The estimates presented in this report for the unauthorized immigrant population are based on a residual estimation methodology that compares a demographic estimate of the number of immigrants residing legally in the country with the total number of immigrants as measured by a survey—either the American Community Survey or the March Supplement to the Current Population Survey; the difference is assumed to be the number of unauthorized immigrants in the survey, a number that is later adjusted for omissions from the survey (see below). The basic estimate is:
The legal resident immigrant population is estimated by applying demographic methods to counts of legal admissions covering the period from 1980 to 2012 obtained from the Department of Homeland Security’s Office of Immigration Statistics and its predecessor at the Immigration and Naturalization Service. The initial estimates here are calculated separately for age-gender groups in six states (California, Florida, Illinois, New Jersey, New York and Texas) and the balance of the country; within these areas the estimates are further subdivided into immigrant populations from 35 countries or groups of countries by period of arrival in the United States. Variants of the residual method have been widely used and are generally accepted as the best current estimates (Hoefer, Rytina and Baker, 2012; Warren and Warren, 2013). See also Passel and Cohn (2008) and Passel (2007) for more details.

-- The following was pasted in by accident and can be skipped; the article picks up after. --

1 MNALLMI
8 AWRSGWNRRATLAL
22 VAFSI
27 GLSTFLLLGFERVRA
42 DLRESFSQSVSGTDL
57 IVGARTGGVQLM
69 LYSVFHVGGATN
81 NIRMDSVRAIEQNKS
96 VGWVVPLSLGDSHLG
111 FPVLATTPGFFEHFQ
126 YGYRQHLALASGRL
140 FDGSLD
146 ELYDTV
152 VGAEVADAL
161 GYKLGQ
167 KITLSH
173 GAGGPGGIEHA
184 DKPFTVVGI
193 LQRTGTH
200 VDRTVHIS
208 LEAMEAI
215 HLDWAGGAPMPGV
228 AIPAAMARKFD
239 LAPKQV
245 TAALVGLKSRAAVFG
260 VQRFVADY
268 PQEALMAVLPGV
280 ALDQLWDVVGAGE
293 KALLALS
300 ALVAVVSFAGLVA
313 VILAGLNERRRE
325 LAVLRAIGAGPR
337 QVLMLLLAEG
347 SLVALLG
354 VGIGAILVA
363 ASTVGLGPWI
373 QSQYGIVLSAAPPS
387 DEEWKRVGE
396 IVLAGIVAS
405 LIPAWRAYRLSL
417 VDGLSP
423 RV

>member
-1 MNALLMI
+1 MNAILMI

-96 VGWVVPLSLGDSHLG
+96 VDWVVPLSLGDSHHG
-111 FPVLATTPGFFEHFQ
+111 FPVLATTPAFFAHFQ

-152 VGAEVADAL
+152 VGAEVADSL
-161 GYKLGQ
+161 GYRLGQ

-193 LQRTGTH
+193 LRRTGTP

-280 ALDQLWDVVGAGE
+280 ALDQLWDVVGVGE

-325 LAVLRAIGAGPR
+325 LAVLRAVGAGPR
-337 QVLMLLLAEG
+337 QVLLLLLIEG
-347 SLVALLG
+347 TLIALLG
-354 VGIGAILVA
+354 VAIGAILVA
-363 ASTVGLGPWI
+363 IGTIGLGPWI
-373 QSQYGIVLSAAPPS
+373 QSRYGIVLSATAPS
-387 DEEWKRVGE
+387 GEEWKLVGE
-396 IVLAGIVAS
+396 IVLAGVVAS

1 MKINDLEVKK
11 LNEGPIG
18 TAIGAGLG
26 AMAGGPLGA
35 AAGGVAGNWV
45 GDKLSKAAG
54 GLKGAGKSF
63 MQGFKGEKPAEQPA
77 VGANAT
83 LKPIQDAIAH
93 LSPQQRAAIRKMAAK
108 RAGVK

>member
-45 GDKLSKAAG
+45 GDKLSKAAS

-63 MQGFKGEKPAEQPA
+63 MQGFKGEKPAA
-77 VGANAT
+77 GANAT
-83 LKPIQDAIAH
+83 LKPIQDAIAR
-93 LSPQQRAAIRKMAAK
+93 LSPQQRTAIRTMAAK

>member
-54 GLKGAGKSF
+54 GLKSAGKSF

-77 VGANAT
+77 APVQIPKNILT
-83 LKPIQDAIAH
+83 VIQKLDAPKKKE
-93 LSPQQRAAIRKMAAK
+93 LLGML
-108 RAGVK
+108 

The estimates presented in this report are the residual totals, adjusted for survey omissions for these six states and the balance of the country, subdivided for Mexican immigrants and all others. Subsequent work by the Pew Research Center will assign individual foreign-born respondents in the survey a specific status (one option being unauthorized immigrant) based on the individual’s demographic, social, economic, geographic and family characteristics. Later reports will focus on more detailed information on the countries and regions of origin of the immigrants, estimates for all states and major metropolitan areas, and various demographic, social and economic characteristics of the unauthorized and legal immigrant populations.